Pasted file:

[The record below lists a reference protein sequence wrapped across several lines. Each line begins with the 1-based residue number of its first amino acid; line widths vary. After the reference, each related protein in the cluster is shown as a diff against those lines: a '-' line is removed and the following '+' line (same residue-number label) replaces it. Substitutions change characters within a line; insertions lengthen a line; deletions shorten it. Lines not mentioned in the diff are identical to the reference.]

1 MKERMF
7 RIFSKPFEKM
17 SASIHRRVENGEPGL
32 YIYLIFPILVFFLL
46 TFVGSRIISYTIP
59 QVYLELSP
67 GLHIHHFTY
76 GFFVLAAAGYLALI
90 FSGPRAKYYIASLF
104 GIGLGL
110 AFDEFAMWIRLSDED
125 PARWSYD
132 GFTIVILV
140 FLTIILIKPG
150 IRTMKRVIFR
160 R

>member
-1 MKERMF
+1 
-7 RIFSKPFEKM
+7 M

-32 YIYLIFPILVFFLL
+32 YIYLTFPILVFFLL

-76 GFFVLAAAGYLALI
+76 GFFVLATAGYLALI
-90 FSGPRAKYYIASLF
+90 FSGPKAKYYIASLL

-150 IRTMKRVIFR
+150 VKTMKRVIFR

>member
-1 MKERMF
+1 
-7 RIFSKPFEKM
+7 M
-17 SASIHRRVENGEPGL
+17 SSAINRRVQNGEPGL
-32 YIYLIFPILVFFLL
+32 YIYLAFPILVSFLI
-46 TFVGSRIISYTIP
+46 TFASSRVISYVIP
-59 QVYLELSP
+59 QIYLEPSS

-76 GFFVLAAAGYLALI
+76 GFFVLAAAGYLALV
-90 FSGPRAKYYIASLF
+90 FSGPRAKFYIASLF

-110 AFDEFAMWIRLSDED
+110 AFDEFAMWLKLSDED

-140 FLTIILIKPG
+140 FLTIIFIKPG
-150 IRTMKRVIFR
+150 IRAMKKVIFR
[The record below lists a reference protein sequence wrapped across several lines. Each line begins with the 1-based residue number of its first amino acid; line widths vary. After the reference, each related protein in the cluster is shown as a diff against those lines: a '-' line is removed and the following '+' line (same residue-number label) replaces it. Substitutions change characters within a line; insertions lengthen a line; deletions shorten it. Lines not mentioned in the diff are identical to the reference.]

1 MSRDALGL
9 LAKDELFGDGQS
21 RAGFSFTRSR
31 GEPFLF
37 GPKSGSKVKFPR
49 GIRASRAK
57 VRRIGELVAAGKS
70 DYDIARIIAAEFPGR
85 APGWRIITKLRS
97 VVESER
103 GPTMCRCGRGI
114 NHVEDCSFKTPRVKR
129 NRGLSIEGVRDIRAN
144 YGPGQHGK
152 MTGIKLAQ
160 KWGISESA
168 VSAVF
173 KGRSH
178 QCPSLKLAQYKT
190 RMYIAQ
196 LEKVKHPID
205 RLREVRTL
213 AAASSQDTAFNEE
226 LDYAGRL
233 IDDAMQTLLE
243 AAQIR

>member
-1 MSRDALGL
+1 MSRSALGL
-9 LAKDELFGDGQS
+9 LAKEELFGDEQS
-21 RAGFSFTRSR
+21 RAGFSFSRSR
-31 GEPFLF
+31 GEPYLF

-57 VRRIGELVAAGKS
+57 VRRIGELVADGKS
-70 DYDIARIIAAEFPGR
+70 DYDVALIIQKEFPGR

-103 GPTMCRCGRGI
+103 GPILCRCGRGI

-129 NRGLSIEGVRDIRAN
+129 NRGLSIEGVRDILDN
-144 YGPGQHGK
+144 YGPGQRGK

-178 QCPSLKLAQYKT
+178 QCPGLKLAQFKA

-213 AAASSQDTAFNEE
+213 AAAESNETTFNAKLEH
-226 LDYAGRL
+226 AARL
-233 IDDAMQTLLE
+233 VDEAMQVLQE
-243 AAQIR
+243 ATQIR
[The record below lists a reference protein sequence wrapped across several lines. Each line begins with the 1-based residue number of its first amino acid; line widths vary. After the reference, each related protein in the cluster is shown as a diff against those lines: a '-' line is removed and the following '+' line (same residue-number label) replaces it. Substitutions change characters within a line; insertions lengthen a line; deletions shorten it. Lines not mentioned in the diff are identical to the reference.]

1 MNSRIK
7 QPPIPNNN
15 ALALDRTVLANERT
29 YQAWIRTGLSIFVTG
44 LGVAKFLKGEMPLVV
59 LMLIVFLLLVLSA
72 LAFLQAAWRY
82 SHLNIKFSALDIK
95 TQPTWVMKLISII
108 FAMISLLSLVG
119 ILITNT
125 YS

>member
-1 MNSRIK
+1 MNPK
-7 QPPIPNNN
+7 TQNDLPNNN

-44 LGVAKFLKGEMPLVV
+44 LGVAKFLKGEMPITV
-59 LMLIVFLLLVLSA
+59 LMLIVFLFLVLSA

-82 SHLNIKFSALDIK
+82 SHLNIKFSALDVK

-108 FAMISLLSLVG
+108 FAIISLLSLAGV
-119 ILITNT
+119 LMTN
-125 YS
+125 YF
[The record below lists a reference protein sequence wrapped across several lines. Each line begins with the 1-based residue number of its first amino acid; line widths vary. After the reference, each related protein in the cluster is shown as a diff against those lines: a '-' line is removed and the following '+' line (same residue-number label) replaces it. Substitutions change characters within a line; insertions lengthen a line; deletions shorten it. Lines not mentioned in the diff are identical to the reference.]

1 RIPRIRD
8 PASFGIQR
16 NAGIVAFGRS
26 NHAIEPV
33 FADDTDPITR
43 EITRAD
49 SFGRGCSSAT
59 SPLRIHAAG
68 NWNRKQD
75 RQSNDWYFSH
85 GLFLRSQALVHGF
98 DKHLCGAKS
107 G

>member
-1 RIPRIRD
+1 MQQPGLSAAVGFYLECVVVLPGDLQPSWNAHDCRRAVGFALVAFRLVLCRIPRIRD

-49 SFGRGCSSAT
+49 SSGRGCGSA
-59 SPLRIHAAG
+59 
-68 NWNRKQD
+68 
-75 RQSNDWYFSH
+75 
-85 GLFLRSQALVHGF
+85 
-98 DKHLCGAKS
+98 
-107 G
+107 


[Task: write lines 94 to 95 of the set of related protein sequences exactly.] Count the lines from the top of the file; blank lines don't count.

-103 GPTMCRCGRGI
+103 GPILCRCGRGI